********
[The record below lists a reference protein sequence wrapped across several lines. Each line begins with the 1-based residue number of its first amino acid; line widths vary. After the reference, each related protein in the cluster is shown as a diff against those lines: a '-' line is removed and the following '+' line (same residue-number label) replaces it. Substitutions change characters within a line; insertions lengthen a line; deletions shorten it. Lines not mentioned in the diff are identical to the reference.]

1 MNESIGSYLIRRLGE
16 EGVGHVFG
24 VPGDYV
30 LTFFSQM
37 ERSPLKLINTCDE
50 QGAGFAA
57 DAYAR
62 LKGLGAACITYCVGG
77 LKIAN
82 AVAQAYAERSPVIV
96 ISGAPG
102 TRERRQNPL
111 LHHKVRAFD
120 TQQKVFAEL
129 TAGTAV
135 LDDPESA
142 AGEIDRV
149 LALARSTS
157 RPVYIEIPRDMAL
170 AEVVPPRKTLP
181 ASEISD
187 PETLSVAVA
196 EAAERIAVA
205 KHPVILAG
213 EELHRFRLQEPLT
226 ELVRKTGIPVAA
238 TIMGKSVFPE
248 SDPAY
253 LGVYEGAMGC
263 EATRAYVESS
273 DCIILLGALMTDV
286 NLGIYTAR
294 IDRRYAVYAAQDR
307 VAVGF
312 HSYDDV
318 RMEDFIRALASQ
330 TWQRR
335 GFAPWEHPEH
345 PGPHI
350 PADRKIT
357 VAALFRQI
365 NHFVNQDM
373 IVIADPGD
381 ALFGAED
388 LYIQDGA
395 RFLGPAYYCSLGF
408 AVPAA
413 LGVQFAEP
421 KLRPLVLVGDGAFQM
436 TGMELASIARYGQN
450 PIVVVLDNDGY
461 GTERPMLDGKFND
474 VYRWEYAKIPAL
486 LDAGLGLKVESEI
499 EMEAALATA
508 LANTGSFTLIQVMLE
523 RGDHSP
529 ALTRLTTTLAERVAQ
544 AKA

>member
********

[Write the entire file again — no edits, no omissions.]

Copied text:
[The record below lists a reference protein sequence wrapped across several lines. Each line begins with the 1-based residue number of its first amino acid; line widths vary. After the reference, each related protein in the cluster is shown as a diff against those lines: a '-' line is removed and the following '+' line (same residue-number label) replaces it. Substitutions change characters within a line; insertions lengthen a line; deletions shorten it. Lines not mentioned in the diff are identical to the reference.]

1 MNESIGSYLIRRLGE
16 EGVGHVFG
24 VPGDYV
30 LTFFSQM
37 ERSPLKLINTCDE
50 QGAGFAA
57 DAYAR
62 LKGLGAACITYCVGG
77 LKIAN
82 AVAQAYAERSPVIV
96 ISGAPG
102 TRERRQNPL
111 LHHKVRAFD
120 TQQKVFAEL
129 TAGTAV
135 LDDPESA
142 AGEIDRV
149 LALARSTS
157 RPVYIEIPRDMAL
170 AEVVPPRKTLP
181 ASEISD
187 PETLSVAVA
196 EAAERIAVA
205 KHPVILAG
213 EELHRFRLQEPLT
226 ELVRKTGIPVAA
238 TIMGKSVFPE
248 SDPAY
253 LGVYEGAMGC
263 EATRAYVESS
273 DCIILLGALMTDV
286 NLGIYTAR
294 IDRRYAVYAAQDR
307 VAVGF
312 HSYDDV
318 RMEDFIRALASQ
330 TWQRR
335 GFAPWEHPEH
345 PGPHI
350 PADRKIT
357 VAALFRQI
365 NHFVNQDM
373 IVIADPGD
381 ALFGAED
388 LYIQDGA
395 RFLGPAYYCSLGF
408 AVPAA
413 LGVQFAEP
421 KLRPLVLVGDGAFQM
436 TGMELASIARYGQN
450 PIVVVLDNDGY
461 GTERPMLDGKFND
474 VYRWEYAKIPAL
486 LDAGLGLKVESEI
499 EMEAALATA
508 LANTGSFTLIQVMLE
523 RGDHSP
529 ALTRLTTTLAERVAQ
544 AKA

>member